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October 7, 2009

Human Information Processing, Health Information Technology, and Medical Outcomes—Reply

JAMA. 2009;302(13):1417-1418. doi:10.1001/jama.2009.1418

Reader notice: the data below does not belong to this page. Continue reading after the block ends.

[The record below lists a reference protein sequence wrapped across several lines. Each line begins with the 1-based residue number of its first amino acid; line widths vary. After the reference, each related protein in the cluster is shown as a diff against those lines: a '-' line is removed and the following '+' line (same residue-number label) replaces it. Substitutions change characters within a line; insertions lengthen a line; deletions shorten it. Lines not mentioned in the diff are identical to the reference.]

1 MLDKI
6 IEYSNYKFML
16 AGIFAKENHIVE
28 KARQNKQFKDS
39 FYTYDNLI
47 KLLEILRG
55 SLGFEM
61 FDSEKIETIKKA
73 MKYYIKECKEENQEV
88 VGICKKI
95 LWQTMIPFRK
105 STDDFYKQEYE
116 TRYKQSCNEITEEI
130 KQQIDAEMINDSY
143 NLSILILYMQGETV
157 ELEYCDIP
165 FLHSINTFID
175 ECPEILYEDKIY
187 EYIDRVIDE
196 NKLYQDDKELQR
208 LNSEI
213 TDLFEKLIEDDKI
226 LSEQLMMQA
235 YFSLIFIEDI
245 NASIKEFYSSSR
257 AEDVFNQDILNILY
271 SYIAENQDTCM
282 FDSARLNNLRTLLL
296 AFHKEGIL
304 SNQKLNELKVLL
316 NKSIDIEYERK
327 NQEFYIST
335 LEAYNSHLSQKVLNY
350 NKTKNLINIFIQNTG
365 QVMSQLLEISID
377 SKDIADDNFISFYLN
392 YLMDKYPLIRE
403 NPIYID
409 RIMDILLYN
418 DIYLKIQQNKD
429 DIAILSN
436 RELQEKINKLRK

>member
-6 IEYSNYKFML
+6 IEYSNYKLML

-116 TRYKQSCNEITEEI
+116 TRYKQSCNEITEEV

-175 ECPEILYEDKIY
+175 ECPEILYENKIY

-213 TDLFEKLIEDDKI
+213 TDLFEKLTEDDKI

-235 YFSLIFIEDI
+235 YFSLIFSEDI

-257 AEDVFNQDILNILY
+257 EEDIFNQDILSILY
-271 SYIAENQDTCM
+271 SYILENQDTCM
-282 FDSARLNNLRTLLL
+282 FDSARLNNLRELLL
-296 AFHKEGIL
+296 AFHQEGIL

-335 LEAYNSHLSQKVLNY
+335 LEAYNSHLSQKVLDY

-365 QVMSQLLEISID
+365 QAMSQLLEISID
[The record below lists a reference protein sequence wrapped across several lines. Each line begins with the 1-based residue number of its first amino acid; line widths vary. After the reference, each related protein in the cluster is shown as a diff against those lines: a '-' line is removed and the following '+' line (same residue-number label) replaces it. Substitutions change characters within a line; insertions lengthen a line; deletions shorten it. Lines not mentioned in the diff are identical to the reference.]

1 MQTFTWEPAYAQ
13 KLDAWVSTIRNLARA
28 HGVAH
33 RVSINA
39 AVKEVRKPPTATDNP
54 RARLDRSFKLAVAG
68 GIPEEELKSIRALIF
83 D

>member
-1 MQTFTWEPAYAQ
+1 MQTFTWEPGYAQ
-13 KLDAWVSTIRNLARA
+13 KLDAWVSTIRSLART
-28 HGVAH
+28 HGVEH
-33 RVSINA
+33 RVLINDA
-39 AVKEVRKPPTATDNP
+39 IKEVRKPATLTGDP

In Reply: Dr Wilkinson makes 2 points: that our emphasis on explicit algorithms warrants refinement, and that we should not dismiss the importance of subjective input. We agree that health care delivery is tremendously complex, and as a result physicians often find themselves in uncharted waters. Indeed, even when prior evidence exists and has been incorporated into an explicit treatment algorithm, it is still necessary to decide whether the algorithm truly applies to the individual patient. We therefore view all algorithms as tools that transform past information into predictions.13 Since any attempt to predict the future is flawed, we agree with Wilkinson that all algorithms require continual analysis and refinement.

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